The movie is wise to foreground the smudged but colorful widescreen photography by the brilliant Vilmos Zsigmond as a heavy, believable patina of atmospherics, since the script would otherwise be exposed as a rickety construct, often at the cliff-edge of giving offense, certainly past any frontier of coherence or common sense. In that regard, Mason seems similarly wise to avoid a lot of the specifics that are presented or half-presented to her by Darryl Ponicsan, adapting his own novel. She doesn't act like she's been swept off her feet so much as given pause by a new, rare possibility. She doesn't oversell or overthink her setbacks, doesn't dig too deeply into the psyche or the look or the gestus of this prostitute who, apparently, would love to be a Navy wife. She sticks instead to pretty broad emotional statessauciness, low-key sparkle, guardedness, gladness, sadness, pensiveness. The affective beats of the scenario thus come through pretty well, and unimpeded by dubious particulars. She communicates feelings amply and carries her weight on screen, albeit without breaking any molds. My favorite aspect of this style is that, for lack of a better word, it feels European, as though Mason understands her job as one of blending into an atmosphere, a world-picture, and an ensemble, however small. Her acting eschews showy gestures, and in a part like this, particularly at the hopeful beginning of a mainstream career when seizing attention is the name of the game, her fundamental modesty is refreshing and engaging. I'd never thought of Mason as remotely Continental, but in a movie that doesn't turn much on dialogue (another huge departure from her Simon vehicles, obviously), her comfort in her body, her confidence in unusual looks, and her seeming indifference to the camera show a sophistication I'm not used to in young American screen actresses. Moreover, her final series of actionssuggesting either a plane in Maggie's psychology that has recently lost its balance or one that has remained latent in the story thus farfurther authorizes Mason's choice to cloister the character behind a curtain of reserve, even when she's naked, or confiding, or laughing.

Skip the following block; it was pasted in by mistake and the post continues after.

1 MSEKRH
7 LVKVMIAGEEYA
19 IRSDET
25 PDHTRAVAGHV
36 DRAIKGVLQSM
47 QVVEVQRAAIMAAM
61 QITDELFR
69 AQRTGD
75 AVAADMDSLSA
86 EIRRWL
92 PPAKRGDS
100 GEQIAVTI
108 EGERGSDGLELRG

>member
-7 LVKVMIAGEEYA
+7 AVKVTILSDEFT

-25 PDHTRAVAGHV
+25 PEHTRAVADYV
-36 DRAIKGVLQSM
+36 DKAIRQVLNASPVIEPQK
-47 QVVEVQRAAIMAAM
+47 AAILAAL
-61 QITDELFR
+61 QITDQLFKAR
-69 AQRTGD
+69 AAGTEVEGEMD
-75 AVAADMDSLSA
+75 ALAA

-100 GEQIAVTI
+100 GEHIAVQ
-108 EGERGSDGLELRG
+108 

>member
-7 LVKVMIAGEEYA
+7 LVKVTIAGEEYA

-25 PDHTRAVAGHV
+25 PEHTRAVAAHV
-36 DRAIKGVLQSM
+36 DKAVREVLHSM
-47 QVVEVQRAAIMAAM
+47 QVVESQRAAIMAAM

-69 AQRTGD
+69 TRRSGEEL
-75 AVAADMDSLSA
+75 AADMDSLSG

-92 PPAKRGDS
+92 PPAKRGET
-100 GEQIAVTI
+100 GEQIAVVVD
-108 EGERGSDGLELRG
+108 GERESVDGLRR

Nonetheless, I don't think Mason's Maggie aligns perfectly with what my drama teacher meant when she urged us, daily, to "leave them wanting more." I wanted her to want more, especially in regard to how little connected she seems to the actor playing her son, or to the idea that her character has a son. Again, Maggie has reasons, and Mason could point to some narrative developments to "explain" her blurriness on this question, but the same factors might serve as state evidence for requiring more complexity in the mother-child interactions than Mason remotely attempts. Caan isn't stellar in Cinderella Liberty but he's solid and steady, and he finds a rapport with the young actor Kirk Calloway. Mason, by comparison, often looks like she's either having a laugh with the pair of them in some mirthful behind-the-scenes footage or as though she's inexplicably unaware of her relation to Calloway as indicated in the script.